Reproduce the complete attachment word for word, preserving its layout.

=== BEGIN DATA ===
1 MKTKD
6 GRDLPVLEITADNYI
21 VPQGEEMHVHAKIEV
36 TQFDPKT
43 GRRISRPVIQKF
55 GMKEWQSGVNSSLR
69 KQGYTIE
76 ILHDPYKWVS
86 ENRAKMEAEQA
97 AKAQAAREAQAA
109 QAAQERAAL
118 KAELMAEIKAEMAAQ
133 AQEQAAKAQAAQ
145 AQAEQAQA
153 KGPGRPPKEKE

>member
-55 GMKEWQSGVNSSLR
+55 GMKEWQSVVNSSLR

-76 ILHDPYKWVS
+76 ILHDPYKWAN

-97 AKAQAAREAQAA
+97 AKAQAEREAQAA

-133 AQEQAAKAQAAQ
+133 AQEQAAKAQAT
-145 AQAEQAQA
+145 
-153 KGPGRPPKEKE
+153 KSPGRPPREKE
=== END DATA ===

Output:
1 MKTKD
6 GRDLPVLEITADNYI
21 VPQGEEMHVHAKIEV
36 TQFDPKT
43 GRRISRPVIQKF
55 GMKEWQSGVNSSLR
69 KQGYTIE
76 ILHDPYKWVS
86 ENRAKMEAEQA
97 AKAQAAREAQAA
109 QAAQERAAL
118 KAELMAEIKAEMAAQ
133 AQEQAAKAQAAQ
145 AQAEQAQA
153 KGPGRPPKEKE

>member
-55 GMKEWQSGVNSSLR
+55 GMKEWQSVVNSSLR

-76 ILHDPYKWVS
+76 ILHDPYKWAN

-97 AKAQAAREAQAA
+97 AKAQAEREAQAA

-133 AQEQAAKAQAAQ
+133 AQEQAAKAQAT
-145 AQAEQAQA
+145 
-153 KGPGRPPKEKE
+153 KSPGRPPREKE